As European countries move away from the welfare state and towards more laissez-faire economies, foundations are springing up to fill the gap, the Washington Post reports.
Germany is witnessing a renaissance of the foundation sector after the stagnation of the Nazi and Cold War eras, said Michael Goering, director of the Zeit Foundation in Hamburg.
Changes in the German tax code have encouraged this rebirth by allowing much larger tax deductions for charitable gifts, Goering told a group of scholars and public policy workers at a recent seminar sponsored by the American Institute of Contemporary German Studies in Washington.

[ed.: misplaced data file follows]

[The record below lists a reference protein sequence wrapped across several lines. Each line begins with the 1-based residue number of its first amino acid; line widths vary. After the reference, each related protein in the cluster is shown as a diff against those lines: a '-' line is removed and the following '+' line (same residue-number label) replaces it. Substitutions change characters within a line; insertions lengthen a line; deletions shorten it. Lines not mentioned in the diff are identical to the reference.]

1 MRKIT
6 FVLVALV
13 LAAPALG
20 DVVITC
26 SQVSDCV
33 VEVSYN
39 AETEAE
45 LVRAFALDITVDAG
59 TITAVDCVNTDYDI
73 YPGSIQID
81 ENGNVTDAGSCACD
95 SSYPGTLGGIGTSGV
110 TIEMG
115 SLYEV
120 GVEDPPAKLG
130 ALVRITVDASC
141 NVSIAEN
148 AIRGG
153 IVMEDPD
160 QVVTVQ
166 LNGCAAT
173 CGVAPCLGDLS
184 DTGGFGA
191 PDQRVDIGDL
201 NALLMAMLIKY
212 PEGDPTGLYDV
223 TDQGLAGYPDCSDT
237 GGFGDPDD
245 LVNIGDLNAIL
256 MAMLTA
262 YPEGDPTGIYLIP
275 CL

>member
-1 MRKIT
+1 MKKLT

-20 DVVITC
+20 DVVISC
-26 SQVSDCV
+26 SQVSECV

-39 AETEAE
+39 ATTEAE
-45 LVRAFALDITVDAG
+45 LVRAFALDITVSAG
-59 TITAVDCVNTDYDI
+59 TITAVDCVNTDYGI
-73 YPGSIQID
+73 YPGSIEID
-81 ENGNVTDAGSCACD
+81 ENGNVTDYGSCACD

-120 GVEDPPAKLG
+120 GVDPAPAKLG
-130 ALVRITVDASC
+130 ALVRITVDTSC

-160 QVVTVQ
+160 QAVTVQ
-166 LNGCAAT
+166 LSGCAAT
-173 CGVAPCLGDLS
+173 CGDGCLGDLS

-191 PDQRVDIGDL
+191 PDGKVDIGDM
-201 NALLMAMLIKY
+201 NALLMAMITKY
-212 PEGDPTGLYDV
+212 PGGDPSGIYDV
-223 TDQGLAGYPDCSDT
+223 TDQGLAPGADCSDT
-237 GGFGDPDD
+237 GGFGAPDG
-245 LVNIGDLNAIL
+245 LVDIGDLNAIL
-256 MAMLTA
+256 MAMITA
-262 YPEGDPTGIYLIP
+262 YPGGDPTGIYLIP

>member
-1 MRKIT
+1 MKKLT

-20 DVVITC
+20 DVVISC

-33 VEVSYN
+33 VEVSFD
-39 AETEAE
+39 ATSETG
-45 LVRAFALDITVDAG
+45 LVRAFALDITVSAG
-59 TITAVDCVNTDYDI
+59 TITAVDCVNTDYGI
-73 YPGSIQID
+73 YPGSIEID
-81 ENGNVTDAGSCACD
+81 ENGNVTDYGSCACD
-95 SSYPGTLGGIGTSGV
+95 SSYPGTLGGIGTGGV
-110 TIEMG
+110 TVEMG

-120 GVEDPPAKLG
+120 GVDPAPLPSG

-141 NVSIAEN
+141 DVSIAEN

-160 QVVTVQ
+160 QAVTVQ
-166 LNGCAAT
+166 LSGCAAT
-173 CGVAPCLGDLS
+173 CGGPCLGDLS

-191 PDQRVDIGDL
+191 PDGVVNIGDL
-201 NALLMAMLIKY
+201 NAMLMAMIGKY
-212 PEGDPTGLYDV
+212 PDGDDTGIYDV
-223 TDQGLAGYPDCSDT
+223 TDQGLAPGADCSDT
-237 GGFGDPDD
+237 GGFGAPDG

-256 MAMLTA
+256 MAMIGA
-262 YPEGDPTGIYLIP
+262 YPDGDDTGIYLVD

Under a law this year, Germans may deduct as much as 10 percent of their income plus 40,000 marks, or about $18,000.
Americans can deduct between 30 and 50 percent, depending on the nature of the charity.
The Zeit Foundation was created by Gerd Bucerius, a member of the German Parliament and owner of publications including Stern and Die Zeit.
The foundation spends about $14 million a year on grants, and is building a private law school in Hamburg. The foundation also underwrites journalism ventures in the former Soviet Union.